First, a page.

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UK's most in-demand jobs revealed as salaries soar

·3-min read
SIgn in the window of a pub advertsing for staff. Photo: Getty Images
SIgn in the window of a pub advertsing for staff. (Getty Images)

Employees in the IT and computing sector were the most in-demand type of permanent staff in September, just ahead of the hotel and catering industry, as per the latest jobs report by KPMG and the Recruitment and Employment Confederation (REC). 

The report also found a shortage of labour has meant a significant jump in salaries being offered – they increased at the fastest rate in 24 years.

Hotel and catering continued to see the steepest increase in demand for short-term staff at the end of the third quarter.

Executive/professional workers registered the slowest increase in vacancies, although growth was still sharp overall.

The report was compiled by IHS Markit from responses to questionnaires sent to a panel of about 400 UK recruitment consultancies.

Read more: UK job vacancies surge to over 1 million for first time ever

It found that recruitment activity continued to rise rapidly across the UK in September. 

There is robust demand for staff as an end to lockdown restrictions has seen a huge jump in economic activity and improved market confidence.

Overall, vacancies increased at one of the quickest rates on record, with growth of permanent staff demand remaining quicker than that seen for temp workers.

But at the same time, there is a near-record fall in candidate availability.

This is due to “a greater demand for staff, a generally high employment rate, fewer EU workers [due to Brexit complications] and a lack of confidence among employees to switch roles due to the pandemic," the study said.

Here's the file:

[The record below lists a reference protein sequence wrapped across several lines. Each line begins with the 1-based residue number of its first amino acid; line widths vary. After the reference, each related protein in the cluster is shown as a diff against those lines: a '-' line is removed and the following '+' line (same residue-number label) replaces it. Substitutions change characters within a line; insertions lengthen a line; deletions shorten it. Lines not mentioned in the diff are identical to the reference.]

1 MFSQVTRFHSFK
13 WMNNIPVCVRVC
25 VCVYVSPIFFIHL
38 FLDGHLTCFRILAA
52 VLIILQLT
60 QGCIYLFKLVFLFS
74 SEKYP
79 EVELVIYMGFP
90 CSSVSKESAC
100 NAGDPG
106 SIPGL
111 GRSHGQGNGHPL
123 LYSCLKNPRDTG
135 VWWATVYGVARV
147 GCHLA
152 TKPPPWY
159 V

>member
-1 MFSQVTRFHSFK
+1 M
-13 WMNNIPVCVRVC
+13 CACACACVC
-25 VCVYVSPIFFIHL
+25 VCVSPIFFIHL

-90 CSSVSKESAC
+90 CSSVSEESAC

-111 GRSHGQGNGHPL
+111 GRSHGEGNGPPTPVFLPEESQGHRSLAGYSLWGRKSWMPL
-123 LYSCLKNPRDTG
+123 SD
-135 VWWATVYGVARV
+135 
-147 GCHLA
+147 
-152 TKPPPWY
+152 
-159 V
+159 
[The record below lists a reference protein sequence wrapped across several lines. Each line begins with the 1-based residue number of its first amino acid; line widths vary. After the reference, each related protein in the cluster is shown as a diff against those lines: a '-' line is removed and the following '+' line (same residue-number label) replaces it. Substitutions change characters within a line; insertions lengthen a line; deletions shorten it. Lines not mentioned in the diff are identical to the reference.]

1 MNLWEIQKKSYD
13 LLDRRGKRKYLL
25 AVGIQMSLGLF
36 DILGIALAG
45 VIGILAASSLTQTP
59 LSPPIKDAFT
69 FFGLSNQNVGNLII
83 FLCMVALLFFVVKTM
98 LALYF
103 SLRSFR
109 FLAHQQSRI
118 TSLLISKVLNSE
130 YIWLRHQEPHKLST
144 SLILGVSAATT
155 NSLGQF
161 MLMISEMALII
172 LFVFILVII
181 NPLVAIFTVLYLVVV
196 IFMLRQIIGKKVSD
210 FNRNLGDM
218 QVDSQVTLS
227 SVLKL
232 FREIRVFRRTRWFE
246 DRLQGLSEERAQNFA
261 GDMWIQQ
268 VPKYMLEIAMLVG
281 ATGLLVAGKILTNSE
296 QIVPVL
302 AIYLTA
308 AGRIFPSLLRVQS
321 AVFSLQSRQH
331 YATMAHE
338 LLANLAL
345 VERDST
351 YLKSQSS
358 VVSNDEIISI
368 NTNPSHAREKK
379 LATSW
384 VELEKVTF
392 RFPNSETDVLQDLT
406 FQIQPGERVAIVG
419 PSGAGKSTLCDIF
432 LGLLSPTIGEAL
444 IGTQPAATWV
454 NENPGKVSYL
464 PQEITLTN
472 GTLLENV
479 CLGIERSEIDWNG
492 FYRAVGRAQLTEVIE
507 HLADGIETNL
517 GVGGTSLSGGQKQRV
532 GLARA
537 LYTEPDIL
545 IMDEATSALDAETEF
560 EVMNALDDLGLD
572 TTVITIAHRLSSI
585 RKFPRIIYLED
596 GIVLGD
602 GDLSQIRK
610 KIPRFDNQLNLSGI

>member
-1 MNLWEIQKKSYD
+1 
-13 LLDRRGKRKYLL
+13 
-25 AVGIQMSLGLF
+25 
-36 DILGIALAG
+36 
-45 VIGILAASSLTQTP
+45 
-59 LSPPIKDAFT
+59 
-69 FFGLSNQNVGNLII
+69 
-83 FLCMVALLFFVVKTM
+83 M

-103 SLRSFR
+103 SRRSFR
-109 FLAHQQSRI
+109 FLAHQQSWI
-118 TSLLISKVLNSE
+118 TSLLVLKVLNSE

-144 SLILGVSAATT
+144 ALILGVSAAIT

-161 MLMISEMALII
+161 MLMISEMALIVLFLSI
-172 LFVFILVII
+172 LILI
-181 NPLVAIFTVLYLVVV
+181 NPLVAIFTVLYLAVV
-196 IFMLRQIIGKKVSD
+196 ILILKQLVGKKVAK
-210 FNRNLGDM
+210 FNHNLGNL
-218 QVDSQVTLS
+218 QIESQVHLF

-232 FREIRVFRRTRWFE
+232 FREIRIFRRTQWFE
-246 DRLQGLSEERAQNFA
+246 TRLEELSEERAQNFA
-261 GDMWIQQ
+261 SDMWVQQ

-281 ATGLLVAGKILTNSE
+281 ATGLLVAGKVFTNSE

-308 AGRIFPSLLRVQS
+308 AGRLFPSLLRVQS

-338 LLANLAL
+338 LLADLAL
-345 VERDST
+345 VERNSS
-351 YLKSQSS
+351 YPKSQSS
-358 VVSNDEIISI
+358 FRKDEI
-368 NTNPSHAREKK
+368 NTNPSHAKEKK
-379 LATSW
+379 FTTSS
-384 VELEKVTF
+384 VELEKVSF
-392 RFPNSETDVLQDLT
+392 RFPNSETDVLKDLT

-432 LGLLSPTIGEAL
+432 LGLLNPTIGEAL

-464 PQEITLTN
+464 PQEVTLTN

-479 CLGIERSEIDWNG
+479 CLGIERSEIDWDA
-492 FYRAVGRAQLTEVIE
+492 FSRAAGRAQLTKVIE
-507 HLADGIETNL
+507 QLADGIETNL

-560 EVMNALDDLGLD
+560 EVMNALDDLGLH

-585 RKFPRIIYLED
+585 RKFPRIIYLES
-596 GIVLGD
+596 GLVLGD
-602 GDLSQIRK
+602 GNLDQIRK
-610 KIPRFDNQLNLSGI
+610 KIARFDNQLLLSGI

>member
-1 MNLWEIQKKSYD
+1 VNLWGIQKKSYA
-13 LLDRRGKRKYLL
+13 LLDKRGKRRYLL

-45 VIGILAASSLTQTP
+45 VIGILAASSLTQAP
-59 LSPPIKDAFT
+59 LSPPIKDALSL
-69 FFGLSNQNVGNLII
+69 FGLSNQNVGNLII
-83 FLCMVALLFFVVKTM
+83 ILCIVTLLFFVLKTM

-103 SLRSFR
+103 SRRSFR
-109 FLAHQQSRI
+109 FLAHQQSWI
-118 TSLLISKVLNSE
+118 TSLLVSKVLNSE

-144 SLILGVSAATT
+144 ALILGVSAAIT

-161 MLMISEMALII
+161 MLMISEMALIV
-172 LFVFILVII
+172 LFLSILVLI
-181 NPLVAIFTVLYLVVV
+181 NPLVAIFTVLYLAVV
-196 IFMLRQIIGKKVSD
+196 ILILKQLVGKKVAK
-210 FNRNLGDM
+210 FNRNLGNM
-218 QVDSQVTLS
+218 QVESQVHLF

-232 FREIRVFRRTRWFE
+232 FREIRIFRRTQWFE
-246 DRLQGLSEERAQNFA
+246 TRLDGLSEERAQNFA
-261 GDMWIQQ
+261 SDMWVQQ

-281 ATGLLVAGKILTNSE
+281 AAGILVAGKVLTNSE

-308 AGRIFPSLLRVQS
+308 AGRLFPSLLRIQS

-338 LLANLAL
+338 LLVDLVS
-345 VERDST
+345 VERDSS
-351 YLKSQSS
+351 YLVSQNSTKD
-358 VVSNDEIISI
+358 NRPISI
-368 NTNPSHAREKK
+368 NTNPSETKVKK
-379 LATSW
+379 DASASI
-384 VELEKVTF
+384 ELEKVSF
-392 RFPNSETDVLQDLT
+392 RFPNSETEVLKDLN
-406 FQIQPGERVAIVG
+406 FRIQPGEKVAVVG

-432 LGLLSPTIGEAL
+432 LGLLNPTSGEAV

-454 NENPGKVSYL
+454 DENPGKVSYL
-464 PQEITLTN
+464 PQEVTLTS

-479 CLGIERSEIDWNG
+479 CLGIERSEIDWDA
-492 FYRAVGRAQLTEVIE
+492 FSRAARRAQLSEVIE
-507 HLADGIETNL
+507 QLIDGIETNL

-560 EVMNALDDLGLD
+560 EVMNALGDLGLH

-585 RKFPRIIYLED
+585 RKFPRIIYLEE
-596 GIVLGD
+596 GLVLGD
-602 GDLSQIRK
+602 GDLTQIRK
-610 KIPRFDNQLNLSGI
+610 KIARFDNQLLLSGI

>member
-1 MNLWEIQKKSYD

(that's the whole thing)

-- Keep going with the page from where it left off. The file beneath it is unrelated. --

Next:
September survey data showed a further substantial drop in the availability of staff, with the rate of deterioration easing only slightly from August's all-time record.

This imbalance of supply and demand for staff has led to further upward pressure on rates of starting pay.

Salaries being given to new permanent joiners and wages offered to temporary staff both increased at the fastest rates in 24 years of data collection.

“We have all seen how labour shortages have affected our everyday lives over the past few weeks, whether that’s an empty petrol station or fewer goods on supermarket shelves," Neil Carberry, CEO of the REC. 

This has been in part due to a major shortage of lorry drivers, which some estimates put at being as much as 100,000 workers short. 

Read more: Army begins delivering fuel to forecourts

Carberry said the labour crisis is “a major challenge to businesses’ ability to drive the prosperity of the UK in the months and years to come – supporting families and paying the taxes that fund public services". 

He urged the government to work in partnership with business to deliver sustainable growth and rising wages.

This includes introducing policies that encourage business investment and skills development.

Claire Warnes, head of education, skills and productivity at KPMG UK, added: “The end of the furlough scheme should be bringing tens of thousands of new people to the jobs market, but many do not have the right skills to transfer to the sectors with most demand. “

“Reskilling and supporting people to move jobs which are in demand needs to be speeded up. Otherwise we may see these clear tensions in the labour market turning into a workforce crisis in many sectors.”

Meanwhile a recent report by CV-Library found that the number of jobseekers registering their resumes on its job board were up 5% on the last quarter across all industries,

Sectors with the biggest rise in CV registrations included driving (up 40%), transport and logistics (up 36.7%) as well as counselling and teaching.

And the number of jobs posted across the country continues to break records and exceed any previous levels, up a further 10% when compared to the last three-month period. 

However, candidates aren’t applying for many of these jobs. 

CEO Lee Biggins said: “With increasing volumes of people registering their CV over the last quarter, there is a clear discrepancy between expectations from jobseekers and employers.”

Watch: What to ask in a job interview

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